Mar 27, 2007

Sticks and Stones

By Betsy Love

Joseph, a senior at the school where I teach, came into my classroom one day and asked, "Do words have power?" I then recited a scripture, one of my favorite, "In the beginning was the Word and the Word was with God and the Word was God." John 1:1. "Exactly," he said. "Can I quote you?" He had been having problems with people using idle words about others. He tried to explain to them that words can offend and hurt. “They’re only words,” came the others' reply.

We've all heard the saying, "Sticks and stones may break my bones, but words will never hurt me." Words are powerful—“Mightier than the sword." We know how much damage a sword can do. If so, then how much more we might damage another with our words. The opposite holds true as well. Our words also have the power to bring joy, enlightenment, encouragement and a host of other positives in another’s life. As a writer I often ask myself if the words I write will bring those affirmative blessings in someone’s life. When I think about how carefully I choose my words on paper, I sometimes wonder if I am as careful to choose my spoken words.

Someone once said, “Let your words be sweet, for tomorrow you may have to eat them.” Today is a reminder to myself to always remember the power of words. Have I offended someone? Have I spoken ill of someone? That's something I need to work on.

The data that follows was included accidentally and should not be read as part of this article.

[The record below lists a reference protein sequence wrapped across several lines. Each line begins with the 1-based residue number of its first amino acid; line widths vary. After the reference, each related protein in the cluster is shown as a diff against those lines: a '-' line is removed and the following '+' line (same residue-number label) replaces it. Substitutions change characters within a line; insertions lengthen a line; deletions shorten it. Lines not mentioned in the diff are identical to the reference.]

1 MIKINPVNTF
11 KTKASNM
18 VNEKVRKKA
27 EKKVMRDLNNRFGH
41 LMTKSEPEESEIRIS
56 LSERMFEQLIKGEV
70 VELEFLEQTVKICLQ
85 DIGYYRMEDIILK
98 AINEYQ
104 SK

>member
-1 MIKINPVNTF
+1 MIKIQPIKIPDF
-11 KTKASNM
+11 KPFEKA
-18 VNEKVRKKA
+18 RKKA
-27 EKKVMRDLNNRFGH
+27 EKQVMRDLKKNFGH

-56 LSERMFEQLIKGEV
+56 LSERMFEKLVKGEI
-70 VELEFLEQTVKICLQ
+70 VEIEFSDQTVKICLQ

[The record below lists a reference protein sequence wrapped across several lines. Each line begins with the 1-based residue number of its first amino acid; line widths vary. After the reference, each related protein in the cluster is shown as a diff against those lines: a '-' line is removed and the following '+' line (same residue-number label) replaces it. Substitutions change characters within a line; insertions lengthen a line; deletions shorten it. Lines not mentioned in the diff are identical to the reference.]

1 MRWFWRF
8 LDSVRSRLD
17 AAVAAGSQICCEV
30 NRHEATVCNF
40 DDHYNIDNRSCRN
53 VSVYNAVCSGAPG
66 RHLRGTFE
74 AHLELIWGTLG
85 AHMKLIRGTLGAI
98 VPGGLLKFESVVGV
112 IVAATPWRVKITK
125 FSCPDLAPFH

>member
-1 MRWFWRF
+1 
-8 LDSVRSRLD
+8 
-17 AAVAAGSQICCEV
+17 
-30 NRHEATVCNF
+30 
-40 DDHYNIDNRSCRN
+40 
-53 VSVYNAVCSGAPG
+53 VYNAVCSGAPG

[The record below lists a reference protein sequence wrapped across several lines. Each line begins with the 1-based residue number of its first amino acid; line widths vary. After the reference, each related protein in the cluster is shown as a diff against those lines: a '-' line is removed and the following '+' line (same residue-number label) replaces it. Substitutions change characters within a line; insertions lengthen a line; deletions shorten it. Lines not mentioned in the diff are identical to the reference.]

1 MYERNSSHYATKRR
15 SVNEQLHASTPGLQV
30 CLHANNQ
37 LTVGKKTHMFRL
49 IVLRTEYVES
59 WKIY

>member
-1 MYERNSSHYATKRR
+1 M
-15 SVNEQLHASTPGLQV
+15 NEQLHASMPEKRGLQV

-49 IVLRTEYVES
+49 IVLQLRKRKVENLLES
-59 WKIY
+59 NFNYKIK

1. Thanks for the reminder, Betsy! During a recent scipture study time,I came across a scripture that helped me understand the power of words. Matthew 12:36-37 says: "but I say unto you, That every idle word that men shall speak, they shall give account thereof in the day of judgment. For by thy words thou shalt be justified, and by thy words, thou shalt be condemned."

    I don't think it can be put much plainer than that!

  2. Powerful reminder, Kari. I'm sure we will be held accountable for all our words, but I've found it impossible to remember what I've said. I try to be kind, but words I mean in kindness can often be received as threats or jibes. Hopefully, we will be held more accountable for the prompting thoughts than merely our words.

    Also, I'm continually surpried when people I have not seen for years tell of somethng they remember I said. So far, they've been good words i've long forgotten, but at least wish I had said. Maybe, I tell myself, they're quoting somebody else though i've been given the credit. Rather than diagree, I say I've forgotten but thank them for recalling. Maybe being remembered falsely for perhaps somebody else's good words is better than not being remembered at all.

    Another quote about words: "You can catch more flies with honey than with vinegar."

  3. Well said, all. And you know what else I've found? The tone you say words in matters, too. I remember, after a verbal sparring match with my 17-year-old, when I was far too severe with him, I tried to apologize, but my voice was still hard and commandant-ish, and all he heard was the tone. He didn't hear 'I'm sorry' at all.


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